Jack Elbaum
Jack Elbaum is a high school student. You can email him at jackelbaum16@gmail.com.

To include Jews in Intersectionality would be to undercut their entire agenda

Intersectionality is defined as “social categorizations such as race, class, and gender as they apply to a given individual or group, regarded as creating overlapping and interdependent systems of discrimination or disadvantage.” This pretty much says that because of somebody’s identity, they can not get ahead in this world. This is, of course, not true. If it was, then there would be no explanation to why Jews and Asians are some of the most successful groups in America.

The convenient part for those pushing the intersectional agenda is that they do not include Jews, and Asians are rarely talked about when talking about oppressed groups. This is despite the fact that 54.4% of religious hate crimes in 2016 were against Jews, and under 25% were against Muslims. Although it is important to try and not get caught up in the victimhood olympics, it is interesting to see that Muslims are at the forefront of intersectionality, while Jews are not even a part of it. Why? Because if Jews were a part of intersectionality, their whole message would be disproven. How could a victimized group possibly get passed hate and be successful? The answer is quite simple, and it is that Jewish culture values education, not victimhood.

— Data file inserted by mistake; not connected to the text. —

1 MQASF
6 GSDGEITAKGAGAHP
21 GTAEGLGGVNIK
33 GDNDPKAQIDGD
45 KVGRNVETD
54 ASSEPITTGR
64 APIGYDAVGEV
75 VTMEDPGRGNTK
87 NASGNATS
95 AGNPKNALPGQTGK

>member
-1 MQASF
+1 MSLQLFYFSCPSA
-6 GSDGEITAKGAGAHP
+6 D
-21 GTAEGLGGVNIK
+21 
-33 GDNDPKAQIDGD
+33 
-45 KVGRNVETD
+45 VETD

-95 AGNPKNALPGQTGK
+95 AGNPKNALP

The problem with the intersectional agenda is that they value victimhood over everything else. They use hate as an excuse to come up short, not as motivation to prove others wrong. I understand that there are real problems that must be addressed regarding racism in America, but the best way to further your community is to have a Victor mentality rather than a victim mentality, as political activist Candace Owens says.

The beautiful thing about America is that everybody, regardless of color, religion, sexuality or gender will never be put at a disadvantage because of your immutable characteristics. There may be racist, anti-semitic, misogynistic or homophobic people, but that should not stop anybody from succeeding. It is all about how you look at the world and look at yourself. If you look at yourself as a victim, you will be one, but if you look past the few hateful people, the possibilities are endless. As I have said, Jews and Asians are perfect examples of this, but the people pushing victim mentality will not acknowledge the successes of these groups because it does not cater to their regressive agenda.

If the intersectionality culture really cared about standing up for the oppressed, Jews would be included. However, they are not because it would undercut their agenda of keeping people down, rather than empowering them to become more than their skin color or their religion, and actually embrace the values that make people successful.

The Jewish and Asian culture that has made those groups successful should try and be replicated, not ignored by those supposedly standing up for minorities.

About the Author
My name is Jack Elbaum. I am a seventeen-year-old high school student at Highland Park High School in Highland Park, IL. I have also written for the Washington Examiner, Chicago Tribune, and Daily Wire. You can contact me at jackelbaum16@gmail.com.
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